On the last day with her juvenile, after two years together, Andrea cut his jesses (the leather tethers on his ankles) off. She says, “He caught a rabbit, looked at me with his hackles up. I knew he’d probably be okay. I let him go. But I think I’ve seen him in the same general area [where I caught him], ten years later. That makes me feel good.”
Why doesn’t Aidan just fly away, back to the wild, right now?
“He’s come to see me and the dogs as his partners in hunting. I mean, with the dogs’ help, this one-and-a-half pound bird has caught an 11-pound white-tailed jackrabbit. These birds realize that we’re giving them the chance and the locations to hunt food. Even if we take away what he catches, he gets some of it.”
Why does she do it?
“It’s a way of getting back into nature. I’m one who believes, if you’re going to eat, eat something that died for you, for your true needs. The way rabbits cry, I still find that awful. Hawks are never nice. They’ll eat a rabbit to death. Every animal wants to live, feels pain. I try to get to the rabbit as fast as I can and break its neck.”
She says the Suzie’s Farm rabbits she catches these days are bigger and healthier than when she started.
Could it be that by keeping them in check and killing some of them, the rabbits that are left have more to eat? Andrea won’t claim that.
In any case, rabbit scores aren’t her bottom line. She just loves living this way. But why, with all the work and walking and caring and worrying? Clearly, it’s not only for food — or to help out Suzie’s Farm — that she gets up at the crack of dawn every day. She has a fascination with these raptors, with the idea of recreating an ancient partnership with a remarkable species of hunters. “Have you ever heard the humming sound of the feathers of a peregrine falcon as it dives at 200 miles per hour, hurtling down from 1500 feet on a prey?” she asks. “Just before the explosion of pigeon feathers, there’s a whip-crack! as it flares its wings and feet right before impact. He’s actually breaking the sound barrier. These are astounding birds.”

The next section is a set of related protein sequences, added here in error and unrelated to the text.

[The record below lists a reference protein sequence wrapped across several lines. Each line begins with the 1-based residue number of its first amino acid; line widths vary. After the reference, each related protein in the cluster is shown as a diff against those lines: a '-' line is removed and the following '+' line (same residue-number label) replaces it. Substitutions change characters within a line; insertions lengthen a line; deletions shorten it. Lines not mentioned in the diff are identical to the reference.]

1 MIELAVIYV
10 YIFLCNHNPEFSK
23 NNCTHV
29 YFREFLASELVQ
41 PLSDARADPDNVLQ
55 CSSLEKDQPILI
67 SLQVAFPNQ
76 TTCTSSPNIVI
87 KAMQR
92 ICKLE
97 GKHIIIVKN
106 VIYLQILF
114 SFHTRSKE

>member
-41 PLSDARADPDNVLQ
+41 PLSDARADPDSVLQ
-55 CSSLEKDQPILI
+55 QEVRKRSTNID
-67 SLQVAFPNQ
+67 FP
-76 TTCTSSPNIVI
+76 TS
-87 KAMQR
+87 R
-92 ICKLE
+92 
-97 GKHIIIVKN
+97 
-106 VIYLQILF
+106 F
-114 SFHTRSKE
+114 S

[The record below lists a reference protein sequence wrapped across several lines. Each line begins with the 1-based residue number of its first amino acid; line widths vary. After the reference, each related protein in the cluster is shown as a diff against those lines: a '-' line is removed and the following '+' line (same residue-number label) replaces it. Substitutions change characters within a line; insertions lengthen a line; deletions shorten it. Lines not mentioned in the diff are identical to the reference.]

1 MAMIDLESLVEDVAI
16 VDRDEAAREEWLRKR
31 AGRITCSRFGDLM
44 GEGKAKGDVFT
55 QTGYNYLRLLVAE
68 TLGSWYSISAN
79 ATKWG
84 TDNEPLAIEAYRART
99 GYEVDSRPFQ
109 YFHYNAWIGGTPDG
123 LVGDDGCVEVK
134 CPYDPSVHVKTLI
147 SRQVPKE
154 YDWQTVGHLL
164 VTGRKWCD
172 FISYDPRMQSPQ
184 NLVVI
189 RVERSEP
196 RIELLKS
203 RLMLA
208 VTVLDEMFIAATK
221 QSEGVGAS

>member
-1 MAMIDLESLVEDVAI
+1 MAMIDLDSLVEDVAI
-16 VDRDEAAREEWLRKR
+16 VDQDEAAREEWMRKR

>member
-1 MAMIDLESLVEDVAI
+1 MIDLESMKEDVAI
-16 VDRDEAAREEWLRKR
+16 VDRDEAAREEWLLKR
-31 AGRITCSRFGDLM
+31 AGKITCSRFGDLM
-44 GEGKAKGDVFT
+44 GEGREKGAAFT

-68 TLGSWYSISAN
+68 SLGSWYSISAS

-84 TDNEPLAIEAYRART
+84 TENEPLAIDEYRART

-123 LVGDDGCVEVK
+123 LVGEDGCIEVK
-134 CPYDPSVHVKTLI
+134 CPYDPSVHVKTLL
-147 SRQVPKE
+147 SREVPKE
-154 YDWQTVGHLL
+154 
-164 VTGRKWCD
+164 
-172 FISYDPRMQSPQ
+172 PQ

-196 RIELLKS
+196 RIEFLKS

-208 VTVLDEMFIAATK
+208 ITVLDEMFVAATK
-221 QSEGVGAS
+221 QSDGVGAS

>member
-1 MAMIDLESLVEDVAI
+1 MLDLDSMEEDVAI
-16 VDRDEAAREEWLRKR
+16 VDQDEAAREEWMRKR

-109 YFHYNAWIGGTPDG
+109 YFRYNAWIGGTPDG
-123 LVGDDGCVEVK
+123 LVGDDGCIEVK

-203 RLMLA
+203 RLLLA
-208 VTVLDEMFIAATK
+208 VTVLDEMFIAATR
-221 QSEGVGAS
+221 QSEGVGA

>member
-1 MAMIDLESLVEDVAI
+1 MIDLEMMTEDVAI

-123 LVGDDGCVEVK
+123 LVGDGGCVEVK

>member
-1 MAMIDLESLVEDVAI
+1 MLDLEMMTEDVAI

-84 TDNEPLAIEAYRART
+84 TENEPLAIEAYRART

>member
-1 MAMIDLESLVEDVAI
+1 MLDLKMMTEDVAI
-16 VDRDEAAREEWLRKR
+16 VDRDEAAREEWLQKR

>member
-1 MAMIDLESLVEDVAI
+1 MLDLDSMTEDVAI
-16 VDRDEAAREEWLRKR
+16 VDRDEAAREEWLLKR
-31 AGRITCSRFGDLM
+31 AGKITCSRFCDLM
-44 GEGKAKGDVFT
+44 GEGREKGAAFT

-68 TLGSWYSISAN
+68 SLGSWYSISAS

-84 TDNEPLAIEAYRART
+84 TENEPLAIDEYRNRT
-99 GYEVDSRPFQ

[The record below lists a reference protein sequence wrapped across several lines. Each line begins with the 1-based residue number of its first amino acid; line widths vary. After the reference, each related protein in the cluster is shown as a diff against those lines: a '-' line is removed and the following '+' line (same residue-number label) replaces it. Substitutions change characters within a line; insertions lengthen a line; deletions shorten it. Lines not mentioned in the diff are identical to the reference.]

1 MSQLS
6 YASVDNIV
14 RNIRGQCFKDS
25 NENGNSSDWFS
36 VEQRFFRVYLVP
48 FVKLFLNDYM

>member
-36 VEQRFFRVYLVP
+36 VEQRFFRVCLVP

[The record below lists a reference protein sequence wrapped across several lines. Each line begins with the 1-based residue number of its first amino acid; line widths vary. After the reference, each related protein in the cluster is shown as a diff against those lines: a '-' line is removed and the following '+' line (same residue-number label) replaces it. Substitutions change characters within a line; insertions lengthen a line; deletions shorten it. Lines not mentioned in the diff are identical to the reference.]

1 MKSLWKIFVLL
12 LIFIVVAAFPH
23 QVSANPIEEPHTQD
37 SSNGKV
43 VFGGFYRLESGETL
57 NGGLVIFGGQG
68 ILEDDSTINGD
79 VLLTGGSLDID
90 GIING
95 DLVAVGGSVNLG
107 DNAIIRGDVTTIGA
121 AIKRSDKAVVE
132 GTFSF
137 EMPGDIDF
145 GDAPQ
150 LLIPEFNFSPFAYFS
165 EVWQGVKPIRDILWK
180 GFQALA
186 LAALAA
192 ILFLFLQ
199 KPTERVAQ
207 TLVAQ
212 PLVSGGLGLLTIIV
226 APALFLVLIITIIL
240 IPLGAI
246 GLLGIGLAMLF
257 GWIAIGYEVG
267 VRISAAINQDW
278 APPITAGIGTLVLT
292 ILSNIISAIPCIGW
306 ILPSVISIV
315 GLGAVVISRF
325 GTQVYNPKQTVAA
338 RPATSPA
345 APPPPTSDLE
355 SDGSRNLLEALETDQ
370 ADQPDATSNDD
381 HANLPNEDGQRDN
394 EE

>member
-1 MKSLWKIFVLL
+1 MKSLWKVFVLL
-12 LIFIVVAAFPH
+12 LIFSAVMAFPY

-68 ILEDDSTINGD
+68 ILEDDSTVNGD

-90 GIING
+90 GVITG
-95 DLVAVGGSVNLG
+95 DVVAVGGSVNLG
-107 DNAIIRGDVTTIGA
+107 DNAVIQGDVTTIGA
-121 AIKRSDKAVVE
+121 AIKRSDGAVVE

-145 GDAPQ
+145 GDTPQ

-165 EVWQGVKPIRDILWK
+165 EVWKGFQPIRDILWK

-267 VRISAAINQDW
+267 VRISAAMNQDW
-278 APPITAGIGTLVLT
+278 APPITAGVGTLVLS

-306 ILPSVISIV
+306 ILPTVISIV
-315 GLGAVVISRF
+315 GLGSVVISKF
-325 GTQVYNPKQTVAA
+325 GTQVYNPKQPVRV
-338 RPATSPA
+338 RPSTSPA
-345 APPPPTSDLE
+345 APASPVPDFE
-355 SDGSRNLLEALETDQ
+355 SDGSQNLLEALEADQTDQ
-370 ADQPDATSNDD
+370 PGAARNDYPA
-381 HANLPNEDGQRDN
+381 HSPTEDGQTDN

Wow. Could this be true? Andrea points out that the crack of a bullwhip is similarly a small sonic boom: the end of the whip moves faster than the speed of sound. The falcon is certainly the fastest animal on Earth, even before he thrusts out his talons and wings to stop his power dive.
As we’re talking, and walking through the mud — probably talking too much; we’ve seen only one bobtail disappearing — Gossip and Sunny race ahead toward the tree line, the murder of crows makes a racket, darkening the sky, and Aidan has again landed, unfazed, this time on a treetop from which he can see where we’re going next.
Andrea is as grateful to be able to do this as the farm is to set Aidan hunting on 40 of their 70 acres. “Access to wild land in San Diego is shrinking at an astonishing rate,” Andrea says. “Now. The trick is to find an area where the rabbits don’t recognize us.”
∗ ∗ ∗
How can a farm on the edge of town embrace the wild creatures that want to wolf down its crops and animals?
By not getting too hung up on them. That’s what Ellie Sherman says. She’s Suzie’s Farm’s first employee, now one of its managers. Ellie embraces both the wild and its creatures as allies, not threats.
The strategy seems to work. This farm is taking off, one of the flagships of the locovore movement.
“We started with one acre in 2009,” she says. “Now, three years later, we farm 70 acres. Restaurant demand for local organic food has exploded.”
We walk with Homer, her Italian spinoni dog, alongside rows of radishes, baby greens, arugula, collard greens, and kale. We’re munching on red frill, a kind of Asian green, like mazuna, that Ellie casually plucked as she passed. I’d never heard of either of them, but Ellie says it’s okay to eat these greens straight from the plant because they’re organically grown.
Why isn’t she worried about living next to the wild lands, what with all the predators and bugs nature could unleash?
“We believe life begets life,” Ellie says. “We don’t want a fortress farm. We should worry less and farm more.” She hopes to go one step further, to actually reach out to the wild things across the river and welcome them in.
“We plan to invite a lot of these creatures. We’re trying to create what we call a ‘bug superhighway,’ so we’ll plant flowers all the way through our fields, from here to the wild lands. It’s a way to make a safe place for the type of insects we want, for them to come right out of the tree line in the river valley and into the field. We’re thinking ladybugs, predatory wasps, and beetles, because they eat other bugs. Some wasps lay their eggs inside a caterpillar, and when their eggs hatch, the baby wasps eat the caterpillar. And some wasps lay their eggs inside of the eggs of agricultural pests, including caterpillars. So the baby wasps that emerge actually feed on the host eggs. We order them from a beneficial-insect company right now, and put them in our fields, but we hope that we provide enough forage for them to keep reproducing and stay here. They’re so small, they’re hard to keep track of. But we’ve seen that the caterpillar populations have been much more under control this year than they were before we started.”
And the ladybugs? “We’ve never had to import them. They just come and help us control our aphid populations. They go crazy. You’ll see them all over.”